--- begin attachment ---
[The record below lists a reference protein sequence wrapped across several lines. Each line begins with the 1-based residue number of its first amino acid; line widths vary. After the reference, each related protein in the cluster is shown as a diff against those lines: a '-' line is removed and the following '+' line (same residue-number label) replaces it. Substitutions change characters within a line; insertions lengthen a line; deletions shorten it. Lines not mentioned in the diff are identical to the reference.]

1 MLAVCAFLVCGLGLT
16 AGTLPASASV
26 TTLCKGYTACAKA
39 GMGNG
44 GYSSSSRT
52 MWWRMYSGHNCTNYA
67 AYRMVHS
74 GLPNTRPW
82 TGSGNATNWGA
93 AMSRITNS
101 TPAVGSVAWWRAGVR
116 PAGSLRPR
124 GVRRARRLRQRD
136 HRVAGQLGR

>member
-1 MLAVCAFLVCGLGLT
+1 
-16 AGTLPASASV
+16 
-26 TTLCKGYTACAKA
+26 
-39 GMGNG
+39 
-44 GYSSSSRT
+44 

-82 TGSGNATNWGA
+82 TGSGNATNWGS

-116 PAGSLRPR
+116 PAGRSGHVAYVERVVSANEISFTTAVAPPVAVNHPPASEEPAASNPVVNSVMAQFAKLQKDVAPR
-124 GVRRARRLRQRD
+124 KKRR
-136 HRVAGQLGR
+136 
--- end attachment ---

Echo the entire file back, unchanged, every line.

[The record below lists a reference protein sequence wrapped across several lines. Each line begins with the 1-based residue number of its first amino acid; line widths vary. After the reference, each related protein in the cluster is shown as a diff against those lines: a '-' line is removed and the following '+' line (same residue-number label) replaces it. Substitutions change characters within a line; insertions lengthen a line; deletions shorten it. Lines not mentioned in the diff are identical to the reference.]

1 MLAVCAFLVCGLGLT
16 AGTLPASASV
26 TTLCKGYTACAKA
39 GMGNG
44 GYSSSSRT
52 MWWRMYSGHNCTNYA
67 AYRMVHS
74 GLPNTRPW
82 TGSGNATNWGA
93 AMSRITNS
101 TPAVGSVAWWRAGVR
116 PAGSLRPR
124 GVRRARRLRQRD
136 HRVAGQLGR

>member
-1 MLAVCAFLVCGLGLT
+1 
-16 AGTLPASASV
+16 
-26 TTLCKGYTACAKA
+26 
-39 GMGNG
+39 
-44 GYSSSSRT
+44 

-82 TGSGNATNWGA
+82 TGSGNATNWGS

-116 PAGSLRPR
+116 PAGRSGHVAYVERVVSANEISFTTAVAPPVAVNHPPASEEPAASNPVVNSVMAQFAKLQKDVAPR
-124 GVRRARRLRQRD
+124 KKRR
-136 HRVAGQLGR
+136 